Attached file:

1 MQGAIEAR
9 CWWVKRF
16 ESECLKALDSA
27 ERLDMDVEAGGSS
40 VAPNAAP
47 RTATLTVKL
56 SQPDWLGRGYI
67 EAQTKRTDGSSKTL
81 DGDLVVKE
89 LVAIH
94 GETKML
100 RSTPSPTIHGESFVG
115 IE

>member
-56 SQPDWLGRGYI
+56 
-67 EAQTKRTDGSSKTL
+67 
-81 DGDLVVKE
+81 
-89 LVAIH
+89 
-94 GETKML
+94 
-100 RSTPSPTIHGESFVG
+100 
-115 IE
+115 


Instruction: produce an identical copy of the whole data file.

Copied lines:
1 MQGAIEAR
9 CWWVKRF
16 ESECLKALDSA
27 ERLDMDVEAGGSS
40 VAPNAAP
47 RTATLTVKL
56 SQPDWLGRGYI
67 EAQTKRTDGSSKTL
81 DGDLVVKE
89 LVAIH
94 GETKML
100 RSTPSPTIHGESFVG
115 IE

>member
-56 SQPDWLGRGYI
+56 
-67 EAQTKRTDGSSKTL
+67 
-81 DGDLVVKE
+81 
-89 LVAIH
+89 
-94 GETKML
+94 
-100 RSTPSPTIHGESFVG
+100 
-115 IE
+115 